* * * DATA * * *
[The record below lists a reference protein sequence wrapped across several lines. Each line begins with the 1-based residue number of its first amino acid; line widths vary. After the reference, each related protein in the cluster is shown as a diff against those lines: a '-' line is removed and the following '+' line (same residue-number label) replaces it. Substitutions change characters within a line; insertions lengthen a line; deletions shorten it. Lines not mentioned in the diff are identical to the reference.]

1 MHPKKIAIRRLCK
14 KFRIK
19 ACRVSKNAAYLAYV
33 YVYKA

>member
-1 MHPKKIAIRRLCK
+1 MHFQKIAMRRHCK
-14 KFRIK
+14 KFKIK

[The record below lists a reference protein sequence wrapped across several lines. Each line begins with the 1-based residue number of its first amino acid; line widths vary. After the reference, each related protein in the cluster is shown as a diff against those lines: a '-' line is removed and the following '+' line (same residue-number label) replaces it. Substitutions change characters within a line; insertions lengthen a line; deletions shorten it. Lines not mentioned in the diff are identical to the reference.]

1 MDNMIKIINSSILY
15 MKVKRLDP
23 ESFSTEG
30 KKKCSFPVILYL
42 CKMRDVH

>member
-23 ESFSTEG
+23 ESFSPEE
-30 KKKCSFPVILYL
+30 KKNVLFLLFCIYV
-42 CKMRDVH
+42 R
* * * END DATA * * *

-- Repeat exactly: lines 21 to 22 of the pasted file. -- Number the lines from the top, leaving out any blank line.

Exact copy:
+30 KKNVLFLLFCIYV
-42 CKMRDVH